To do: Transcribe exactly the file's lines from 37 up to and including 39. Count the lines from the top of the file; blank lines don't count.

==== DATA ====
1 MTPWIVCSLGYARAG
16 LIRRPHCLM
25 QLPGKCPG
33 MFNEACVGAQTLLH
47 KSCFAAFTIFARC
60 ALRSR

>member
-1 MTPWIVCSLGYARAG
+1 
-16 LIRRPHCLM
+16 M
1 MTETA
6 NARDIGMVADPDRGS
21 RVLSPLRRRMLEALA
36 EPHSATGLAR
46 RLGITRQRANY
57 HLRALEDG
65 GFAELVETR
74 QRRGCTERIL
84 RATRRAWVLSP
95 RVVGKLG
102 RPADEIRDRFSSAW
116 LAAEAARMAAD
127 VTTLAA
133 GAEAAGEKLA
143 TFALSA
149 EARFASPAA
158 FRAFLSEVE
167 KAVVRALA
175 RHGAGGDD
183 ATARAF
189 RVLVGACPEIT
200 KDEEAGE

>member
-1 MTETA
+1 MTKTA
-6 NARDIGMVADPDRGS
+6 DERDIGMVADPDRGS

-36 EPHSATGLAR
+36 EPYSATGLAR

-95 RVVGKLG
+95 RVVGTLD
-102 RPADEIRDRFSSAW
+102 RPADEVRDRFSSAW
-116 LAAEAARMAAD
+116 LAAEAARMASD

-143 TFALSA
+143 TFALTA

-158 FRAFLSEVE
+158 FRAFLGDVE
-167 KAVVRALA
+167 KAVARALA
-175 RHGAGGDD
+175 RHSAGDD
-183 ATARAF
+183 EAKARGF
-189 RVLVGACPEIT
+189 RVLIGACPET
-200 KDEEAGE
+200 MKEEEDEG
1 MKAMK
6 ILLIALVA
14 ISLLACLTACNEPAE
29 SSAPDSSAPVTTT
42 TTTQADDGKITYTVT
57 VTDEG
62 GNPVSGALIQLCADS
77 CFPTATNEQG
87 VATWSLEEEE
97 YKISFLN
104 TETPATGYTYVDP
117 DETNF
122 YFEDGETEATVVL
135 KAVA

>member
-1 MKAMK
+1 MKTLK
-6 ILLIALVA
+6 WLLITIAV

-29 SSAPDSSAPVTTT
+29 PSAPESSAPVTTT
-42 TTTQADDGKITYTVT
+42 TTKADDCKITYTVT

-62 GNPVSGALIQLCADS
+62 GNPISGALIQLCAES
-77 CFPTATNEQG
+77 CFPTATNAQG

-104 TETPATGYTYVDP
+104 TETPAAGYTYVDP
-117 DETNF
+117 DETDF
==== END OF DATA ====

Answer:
-6 NARDIGMVADPDRGS
+6 DERDIGMVADPDRGS

-36 EPHSATGLAR